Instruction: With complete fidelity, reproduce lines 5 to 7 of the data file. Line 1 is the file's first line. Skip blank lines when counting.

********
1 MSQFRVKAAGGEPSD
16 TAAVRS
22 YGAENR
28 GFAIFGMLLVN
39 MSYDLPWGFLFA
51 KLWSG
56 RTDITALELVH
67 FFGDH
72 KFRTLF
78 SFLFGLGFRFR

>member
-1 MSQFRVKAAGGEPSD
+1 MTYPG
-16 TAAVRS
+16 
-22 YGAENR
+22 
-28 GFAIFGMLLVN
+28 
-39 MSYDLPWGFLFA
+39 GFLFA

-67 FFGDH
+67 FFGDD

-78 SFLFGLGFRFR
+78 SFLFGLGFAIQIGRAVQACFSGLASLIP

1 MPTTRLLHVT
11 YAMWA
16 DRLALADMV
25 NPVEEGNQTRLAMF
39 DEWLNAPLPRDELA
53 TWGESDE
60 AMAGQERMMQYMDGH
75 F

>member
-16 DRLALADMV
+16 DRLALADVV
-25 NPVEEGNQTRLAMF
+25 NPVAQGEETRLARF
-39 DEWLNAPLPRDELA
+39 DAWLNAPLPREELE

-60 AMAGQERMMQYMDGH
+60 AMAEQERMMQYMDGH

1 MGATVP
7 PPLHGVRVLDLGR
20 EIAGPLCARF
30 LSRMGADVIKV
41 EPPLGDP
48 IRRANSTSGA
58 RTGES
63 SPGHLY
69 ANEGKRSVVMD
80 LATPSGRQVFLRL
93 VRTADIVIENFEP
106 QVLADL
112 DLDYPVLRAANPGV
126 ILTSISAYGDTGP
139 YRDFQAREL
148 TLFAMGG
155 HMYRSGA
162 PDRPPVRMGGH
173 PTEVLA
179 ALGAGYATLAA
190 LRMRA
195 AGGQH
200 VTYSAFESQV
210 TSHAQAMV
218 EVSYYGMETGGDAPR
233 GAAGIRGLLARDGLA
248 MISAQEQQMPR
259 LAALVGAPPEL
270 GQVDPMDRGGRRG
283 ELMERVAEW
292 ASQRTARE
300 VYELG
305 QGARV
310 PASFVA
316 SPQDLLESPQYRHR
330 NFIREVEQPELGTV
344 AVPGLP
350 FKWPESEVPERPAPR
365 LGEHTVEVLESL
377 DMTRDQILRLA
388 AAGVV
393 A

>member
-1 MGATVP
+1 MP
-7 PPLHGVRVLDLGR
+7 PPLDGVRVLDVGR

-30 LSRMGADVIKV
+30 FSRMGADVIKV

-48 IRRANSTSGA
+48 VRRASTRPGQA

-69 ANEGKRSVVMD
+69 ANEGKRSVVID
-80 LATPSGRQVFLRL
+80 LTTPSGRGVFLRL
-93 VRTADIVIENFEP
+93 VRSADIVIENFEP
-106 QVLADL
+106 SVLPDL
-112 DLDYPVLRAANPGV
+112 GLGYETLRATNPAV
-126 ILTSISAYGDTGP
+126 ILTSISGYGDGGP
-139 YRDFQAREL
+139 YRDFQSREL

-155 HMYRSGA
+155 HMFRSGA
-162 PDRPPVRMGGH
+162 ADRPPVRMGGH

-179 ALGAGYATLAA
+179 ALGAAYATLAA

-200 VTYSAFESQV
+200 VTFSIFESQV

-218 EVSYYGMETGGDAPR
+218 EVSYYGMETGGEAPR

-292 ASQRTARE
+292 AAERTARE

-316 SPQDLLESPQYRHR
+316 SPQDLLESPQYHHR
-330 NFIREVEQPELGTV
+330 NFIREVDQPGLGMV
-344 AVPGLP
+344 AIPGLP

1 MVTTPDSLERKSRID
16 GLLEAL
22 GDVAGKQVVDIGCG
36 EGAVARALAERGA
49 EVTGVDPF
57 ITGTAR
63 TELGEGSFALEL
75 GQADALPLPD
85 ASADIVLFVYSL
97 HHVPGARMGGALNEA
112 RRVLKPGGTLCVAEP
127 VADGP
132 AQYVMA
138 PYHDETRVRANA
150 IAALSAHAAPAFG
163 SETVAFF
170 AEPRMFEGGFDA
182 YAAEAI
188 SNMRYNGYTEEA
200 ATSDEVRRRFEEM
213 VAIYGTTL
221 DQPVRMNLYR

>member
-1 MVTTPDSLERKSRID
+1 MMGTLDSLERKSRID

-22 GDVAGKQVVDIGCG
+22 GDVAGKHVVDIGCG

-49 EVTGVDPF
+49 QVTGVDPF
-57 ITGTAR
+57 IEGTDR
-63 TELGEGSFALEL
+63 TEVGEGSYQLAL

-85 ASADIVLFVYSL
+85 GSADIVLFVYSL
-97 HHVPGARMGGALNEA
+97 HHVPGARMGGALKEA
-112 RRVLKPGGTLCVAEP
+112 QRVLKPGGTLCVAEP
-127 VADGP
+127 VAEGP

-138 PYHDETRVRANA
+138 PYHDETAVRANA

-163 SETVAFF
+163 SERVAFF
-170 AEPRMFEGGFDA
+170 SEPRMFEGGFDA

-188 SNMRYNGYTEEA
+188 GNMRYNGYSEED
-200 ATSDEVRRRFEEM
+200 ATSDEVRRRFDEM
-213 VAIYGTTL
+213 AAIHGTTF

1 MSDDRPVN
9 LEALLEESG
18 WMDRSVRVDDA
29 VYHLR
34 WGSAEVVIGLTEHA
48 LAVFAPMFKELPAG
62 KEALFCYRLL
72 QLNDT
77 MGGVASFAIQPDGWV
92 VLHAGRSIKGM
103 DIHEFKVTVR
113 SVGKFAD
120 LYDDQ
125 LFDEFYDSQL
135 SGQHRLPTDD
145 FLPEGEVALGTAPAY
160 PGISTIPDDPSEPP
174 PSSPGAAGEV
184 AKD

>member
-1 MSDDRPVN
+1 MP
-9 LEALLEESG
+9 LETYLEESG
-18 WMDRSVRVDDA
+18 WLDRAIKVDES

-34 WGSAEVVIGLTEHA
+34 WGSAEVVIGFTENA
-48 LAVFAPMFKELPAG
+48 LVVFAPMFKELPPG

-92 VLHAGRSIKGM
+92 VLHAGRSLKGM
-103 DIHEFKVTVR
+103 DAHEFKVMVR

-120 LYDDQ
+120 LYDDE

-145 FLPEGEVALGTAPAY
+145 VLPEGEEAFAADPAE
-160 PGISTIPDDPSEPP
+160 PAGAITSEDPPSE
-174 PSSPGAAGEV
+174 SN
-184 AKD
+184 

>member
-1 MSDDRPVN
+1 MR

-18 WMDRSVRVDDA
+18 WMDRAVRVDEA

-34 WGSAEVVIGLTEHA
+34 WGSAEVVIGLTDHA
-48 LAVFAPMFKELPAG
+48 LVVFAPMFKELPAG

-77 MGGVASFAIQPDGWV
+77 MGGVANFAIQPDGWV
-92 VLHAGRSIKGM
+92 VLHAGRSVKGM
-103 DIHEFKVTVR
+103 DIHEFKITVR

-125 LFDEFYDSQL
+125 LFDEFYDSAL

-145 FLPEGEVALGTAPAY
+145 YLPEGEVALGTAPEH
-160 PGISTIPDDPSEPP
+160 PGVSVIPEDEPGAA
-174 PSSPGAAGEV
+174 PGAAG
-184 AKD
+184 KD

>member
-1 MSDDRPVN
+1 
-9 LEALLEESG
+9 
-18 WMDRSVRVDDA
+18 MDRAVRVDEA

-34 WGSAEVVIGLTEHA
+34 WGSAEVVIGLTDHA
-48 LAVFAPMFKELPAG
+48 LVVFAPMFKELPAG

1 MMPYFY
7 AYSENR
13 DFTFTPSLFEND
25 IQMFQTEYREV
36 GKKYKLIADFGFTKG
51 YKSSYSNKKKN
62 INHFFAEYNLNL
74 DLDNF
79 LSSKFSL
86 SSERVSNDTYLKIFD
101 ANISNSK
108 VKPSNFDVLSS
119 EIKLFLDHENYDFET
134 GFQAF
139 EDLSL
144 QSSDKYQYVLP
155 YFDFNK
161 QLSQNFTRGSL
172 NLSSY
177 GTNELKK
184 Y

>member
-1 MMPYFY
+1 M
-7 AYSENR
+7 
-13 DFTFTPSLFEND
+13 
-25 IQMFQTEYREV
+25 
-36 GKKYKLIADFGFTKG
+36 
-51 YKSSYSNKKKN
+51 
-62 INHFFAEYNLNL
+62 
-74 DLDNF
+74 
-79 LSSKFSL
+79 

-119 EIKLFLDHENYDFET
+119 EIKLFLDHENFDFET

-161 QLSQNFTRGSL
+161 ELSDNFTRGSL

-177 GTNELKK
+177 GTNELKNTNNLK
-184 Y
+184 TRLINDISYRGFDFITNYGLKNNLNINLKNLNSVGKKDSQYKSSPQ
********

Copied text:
39 MSYDLPWGFLFA
51 KLWSG
56 RTDITALELVH